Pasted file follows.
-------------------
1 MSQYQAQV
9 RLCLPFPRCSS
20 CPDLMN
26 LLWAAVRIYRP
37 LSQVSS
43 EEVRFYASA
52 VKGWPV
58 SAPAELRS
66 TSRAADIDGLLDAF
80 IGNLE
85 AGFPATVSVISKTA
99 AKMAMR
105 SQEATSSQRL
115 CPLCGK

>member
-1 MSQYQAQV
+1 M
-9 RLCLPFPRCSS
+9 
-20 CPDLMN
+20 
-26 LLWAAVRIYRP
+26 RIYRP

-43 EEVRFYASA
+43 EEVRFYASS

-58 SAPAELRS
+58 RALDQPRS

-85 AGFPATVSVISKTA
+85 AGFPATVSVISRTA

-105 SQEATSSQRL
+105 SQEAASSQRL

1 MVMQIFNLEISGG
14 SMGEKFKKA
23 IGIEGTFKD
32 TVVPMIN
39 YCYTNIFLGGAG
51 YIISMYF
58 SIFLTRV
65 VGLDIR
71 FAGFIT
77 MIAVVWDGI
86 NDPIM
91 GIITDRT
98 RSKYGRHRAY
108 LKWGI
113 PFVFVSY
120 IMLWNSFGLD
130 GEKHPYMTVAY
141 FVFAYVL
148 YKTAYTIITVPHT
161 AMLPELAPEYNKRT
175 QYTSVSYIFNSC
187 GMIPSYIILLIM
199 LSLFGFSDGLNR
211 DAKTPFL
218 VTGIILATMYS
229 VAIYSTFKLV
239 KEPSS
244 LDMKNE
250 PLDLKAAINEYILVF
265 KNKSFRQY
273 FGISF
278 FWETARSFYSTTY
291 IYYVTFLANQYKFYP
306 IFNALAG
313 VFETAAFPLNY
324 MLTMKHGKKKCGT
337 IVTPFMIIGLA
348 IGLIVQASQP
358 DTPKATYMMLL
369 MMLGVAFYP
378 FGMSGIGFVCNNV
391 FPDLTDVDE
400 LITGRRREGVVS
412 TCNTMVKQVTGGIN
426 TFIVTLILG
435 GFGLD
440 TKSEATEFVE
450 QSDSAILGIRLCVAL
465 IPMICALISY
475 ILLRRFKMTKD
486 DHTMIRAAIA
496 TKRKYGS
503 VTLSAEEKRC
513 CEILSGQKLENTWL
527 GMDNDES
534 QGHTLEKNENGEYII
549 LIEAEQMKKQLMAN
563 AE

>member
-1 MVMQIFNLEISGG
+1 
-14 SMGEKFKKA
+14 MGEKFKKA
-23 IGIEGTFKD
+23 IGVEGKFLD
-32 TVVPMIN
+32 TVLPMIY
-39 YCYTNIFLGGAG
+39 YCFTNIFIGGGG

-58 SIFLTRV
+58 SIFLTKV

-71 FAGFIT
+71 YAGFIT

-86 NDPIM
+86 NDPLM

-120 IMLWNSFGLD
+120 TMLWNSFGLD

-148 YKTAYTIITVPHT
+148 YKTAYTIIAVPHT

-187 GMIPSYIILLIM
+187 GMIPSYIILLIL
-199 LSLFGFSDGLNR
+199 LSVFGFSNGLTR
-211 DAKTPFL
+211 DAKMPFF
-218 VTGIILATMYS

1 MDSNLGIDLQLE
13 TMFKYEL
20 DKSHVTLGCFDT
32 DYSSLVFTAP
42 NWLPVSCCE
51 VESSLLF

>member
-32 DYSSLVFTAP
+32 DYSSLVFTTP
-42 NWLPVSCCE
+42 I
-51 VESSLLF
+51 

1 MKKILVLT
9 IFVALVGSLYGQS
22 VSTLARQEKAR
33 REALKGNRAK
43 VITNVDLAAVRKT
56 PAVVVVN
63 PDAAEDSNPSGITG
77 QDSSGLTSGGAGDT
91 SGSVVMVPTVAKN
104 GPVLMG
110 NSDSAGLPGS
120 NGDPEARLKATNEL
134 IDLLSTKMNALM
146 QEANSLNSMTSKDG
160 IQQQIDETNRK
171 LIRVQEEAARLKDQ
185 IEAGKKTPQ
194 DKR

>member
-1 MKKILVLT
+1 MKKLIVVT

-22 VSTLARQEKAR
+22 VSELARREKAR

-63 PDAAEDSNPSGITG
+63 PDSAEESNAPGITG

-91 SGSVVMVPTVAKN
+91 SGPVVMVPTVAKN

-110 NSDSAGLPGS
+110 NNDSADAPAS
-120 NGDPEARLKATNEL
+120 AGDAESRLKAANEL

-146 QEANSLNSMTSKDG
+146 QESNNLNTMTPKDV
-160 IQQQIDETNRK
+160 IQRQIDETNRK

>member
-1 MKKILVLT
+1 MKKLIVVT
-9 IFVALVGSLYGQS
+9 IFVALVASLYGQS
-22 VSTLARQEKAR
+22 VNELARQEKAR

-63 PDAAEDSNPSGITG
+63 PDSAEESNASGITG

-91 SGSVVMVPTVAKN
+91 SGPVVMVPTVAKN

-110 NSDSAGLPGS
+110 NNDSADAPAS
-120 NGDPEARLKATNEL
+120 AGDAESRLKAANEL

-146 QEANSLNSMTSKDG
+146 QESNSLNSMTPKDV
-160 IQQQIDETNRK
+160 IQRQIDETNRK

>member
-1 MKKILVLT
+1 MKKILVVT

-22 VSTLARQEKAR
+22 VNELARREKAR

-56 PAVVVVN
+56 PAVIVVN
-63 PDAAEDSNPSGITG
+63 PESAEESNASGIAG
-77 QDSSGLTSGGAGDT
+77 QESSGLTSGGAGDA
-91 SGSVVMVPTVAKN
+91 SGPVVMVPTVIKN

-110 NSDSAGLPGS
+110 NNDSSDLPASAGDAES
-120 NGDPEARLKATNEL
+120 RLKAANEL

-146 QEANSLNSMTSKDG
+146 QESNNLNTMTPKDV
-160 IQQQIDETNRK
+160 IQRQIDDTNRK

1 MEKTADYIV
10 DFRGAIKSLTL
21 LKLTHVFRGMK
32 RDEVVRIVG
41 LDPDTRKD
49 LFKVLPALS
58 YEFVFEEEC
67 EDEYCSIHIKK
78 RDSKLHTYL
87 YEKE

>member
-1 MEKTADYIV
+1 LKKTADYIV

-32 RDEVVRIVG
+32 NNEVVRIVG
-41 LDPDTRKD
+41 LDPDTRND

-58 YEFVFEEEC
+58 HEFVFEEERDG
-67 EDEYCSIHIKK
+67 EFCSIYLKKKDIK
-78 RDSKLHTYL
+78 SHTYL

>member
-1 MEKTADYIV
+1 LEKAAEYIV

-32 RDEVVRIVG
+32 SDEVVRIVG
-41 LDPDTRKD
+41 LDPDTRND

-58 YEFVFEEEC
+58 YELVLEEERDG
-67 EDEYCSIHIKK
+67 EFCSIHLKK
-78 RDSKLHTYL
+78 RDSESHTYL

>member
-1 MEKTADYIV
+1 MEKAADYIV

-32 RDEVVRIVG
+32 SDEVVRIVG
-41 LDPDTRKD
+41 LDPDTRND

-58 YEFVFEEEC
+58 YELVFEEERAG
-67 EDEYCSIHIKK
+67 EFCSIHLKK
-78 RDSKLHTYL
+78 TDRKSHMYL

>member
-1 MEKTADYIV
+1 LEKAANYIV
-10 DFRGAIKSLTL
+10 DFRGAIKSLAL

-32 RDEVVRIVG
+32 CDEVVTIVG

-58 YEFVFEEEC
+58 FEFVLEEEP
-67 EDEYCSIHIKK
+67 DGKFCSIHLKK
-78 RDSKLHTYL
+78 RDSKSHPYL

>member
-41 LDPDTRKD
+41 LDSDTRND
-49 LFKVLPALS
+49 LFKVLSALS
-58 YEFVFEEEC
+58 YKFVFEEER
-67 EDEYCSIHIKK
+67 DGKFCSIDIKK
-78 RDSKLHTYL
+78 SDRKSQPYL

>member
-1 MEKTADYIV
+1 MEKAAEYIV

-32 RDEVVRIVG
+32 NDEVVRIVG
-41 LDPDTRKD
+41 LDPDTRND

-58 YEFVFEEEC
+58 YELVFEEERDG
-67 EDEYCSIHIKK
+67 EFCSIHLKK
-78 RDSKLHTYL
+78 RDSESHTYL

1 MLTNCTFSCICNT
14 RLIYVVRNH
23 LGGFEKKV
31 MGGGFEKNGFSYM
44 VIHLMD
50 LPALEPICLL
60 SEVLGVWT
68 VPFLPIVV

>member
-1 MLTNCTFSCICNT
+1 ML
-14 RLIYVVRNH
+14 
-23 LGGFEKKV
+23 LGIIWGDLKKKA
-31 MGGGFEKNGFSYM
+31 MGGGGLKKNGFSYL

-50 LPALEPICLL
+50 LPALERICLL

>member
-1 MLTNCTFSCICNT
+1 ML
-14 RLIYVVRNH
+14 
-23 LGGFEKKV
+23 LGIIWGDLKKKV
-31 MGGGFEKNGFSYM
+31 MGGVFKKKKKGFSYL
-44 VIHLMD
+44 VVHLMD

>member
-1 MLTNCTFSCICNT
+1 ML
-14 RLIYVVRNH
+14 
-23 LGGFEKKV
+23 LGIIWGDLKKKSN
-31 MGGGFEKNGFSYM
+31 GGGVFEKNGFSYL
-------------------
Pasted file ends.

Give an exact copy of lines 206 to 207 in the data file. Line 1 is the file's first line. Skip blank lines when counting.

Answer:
1 MEKTADYIV
10 DFRGAIKSLTL